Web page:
Hi, folks. Hope I'm in the right forum.

Basically, I'm writing a paper connecting heavy metal and classical music. I'm writing about how a lot of metal musicians (Rhodes, Malmsteen, etc) draw from classical technique and influence in their music. I want to go full circle and talk about modern classical composers who do the opposite and incorporate metal into their work.
Problem is, I don't know any composers from the who fit the bill. I don't know any composers who were around the past 30 years, for that matter.

Anyone know of any? Any classical composer or piece (obviously has to be relatively recent) that draws upon heavy metal music will do.

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Umm, Trans Siberian Orchestra blends the whole rock and classical thing sort of, that's about as close as you are probably gonna get though in my opinion unless you look at Yngwie's concerto.
What are you defining a Classical composer as?
Like any genre of music there are tons of subgenres (typically defined by the era): Baroque, Classical, Romantic, 20th Century, Contemporary, etc. You might even be including Soundtrack/ Score music as Classical, even though most hardcore Classical fans would disagree with such a distinction. Just like many Metal fans get picky when someone calls Def Leppard as Heavy Metal, or calling Metal bands as just Rock.

Also, I think you would be better off talking about Rock in general in stead of Heavy Metal. From a compositional standpoint they are nearly identical, especially in bands like Black Sabbath, Ozzy Osbourne, and Iron Maiden. That way you have more music to draw from, and can more easily point out pieces of music that have a Rock/Metal influence.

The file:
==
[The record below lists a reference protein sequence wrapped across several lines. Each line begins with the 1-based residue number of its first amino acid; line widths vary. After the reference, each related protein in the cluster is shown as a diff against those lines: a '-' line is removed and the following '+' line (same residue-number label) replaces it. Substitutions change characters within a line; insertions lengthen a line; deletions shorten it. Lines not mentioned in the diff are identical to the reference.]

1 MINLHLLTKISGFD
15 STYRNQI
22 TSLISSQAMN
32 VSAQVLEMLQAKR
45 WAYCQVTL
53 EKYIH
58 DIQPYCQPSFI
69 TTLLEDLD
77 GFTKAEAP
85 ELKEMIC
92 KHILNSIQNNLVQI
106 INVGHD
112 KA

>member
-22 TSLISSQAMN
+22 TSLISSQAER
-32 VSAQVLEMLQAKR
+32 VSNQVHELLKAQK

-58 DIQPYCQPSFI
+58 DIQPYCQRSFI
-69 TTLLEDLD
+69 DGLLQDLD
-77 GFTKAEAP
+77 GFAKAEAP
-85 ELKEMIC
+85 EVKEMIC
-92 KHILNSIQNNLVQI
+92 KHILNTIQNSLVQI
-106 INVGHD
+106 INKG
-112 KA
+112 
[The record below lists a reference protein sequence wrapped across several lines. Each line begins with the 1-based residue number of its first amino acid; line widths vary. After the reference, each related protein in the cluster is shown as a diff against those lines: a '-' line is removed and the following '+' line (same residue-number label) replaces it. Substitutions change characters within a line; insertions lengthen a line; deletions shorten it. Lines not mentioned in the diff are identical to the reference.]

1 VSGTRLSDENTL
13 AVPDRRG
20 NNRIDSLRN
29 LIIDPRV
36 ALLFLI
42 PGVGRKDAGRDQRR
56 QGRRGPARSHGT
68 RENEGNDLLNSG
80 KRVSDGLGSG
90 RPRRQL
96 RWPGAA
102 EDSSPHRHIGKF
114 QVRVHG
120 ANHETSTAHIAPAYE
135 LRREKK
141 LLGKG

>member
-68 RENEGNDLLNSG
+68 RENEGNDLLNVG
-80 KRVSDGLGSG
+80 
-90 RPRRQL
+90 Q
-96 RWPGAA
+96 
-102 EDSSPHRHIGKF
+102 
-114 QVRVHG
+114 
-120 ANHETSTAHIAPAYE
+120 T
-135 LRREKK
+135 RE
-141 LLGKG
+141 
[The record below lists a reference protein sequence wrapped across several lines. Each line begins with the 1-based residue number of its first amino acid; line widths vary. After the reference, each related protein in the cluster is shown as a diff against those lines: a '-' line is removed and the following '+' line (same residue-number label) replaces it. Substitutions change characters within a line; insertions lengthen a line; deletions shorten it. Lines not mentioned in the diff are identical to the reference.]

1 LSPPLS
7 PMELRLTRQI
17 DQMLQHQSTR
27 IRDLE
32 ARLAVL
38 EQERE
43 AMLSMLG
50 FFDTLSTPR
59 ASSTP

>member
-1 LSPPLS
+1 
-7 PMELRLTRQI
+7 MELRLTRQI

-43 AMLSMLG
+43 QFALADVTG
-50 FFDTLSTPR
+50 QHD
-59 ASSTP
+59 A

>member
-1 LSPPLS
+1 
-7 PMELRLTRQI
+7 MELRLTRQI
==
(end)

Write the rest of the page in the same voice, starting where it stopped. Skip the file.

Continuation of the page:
As for examples you can use...
Do you consider Soundtrack/ Score music as Classical? Because Clint Mansell definitely utilizes Rock stylings in many of his compositions. One strong example of his would be music from the Fountain. Those pieces contain very strong Rock (and by extension Metal) influences.
Another example would be the Symphonic Theater of Dreams. While not original compositions, Michał Mierzejewski re-arranges Dream Theater (a Progressive Metal band) songs into Classically styled orchestra pieces. I don't know if this is what you are looking for, but it is Metal meets Classical.
Also, if you look into the realm of Progressive Rock/ Metal you will find tons of musicians who really utilize Classical techniques quite well. Examples include: Genesis (Peter Gabriel era), Isildur's Bane, Gentle Giant, Atlas, Dream Theater (on the more elaborate and technical tracks), Haken, etc. Just food for thought.
Check out Bruce Falcouner's work on the DBZ series. There is quite a bit of metal influence. That aside, he is a brilliant composer whose work is dynamic, engaging, and manages to capture the highs and lows of many emotions.
You are treading a fine line there my friend.

On the one hand, you can wonder "Hmmm I wonder if heavy metal has had any influence on contemporary composers?" and let that drive you to examine contemporary composers and critically examine any evidence to suggest heavy metal has had an influence on them. Then after a critical examination of the evidence you could draw conclusions based on careful consideration of the evidence.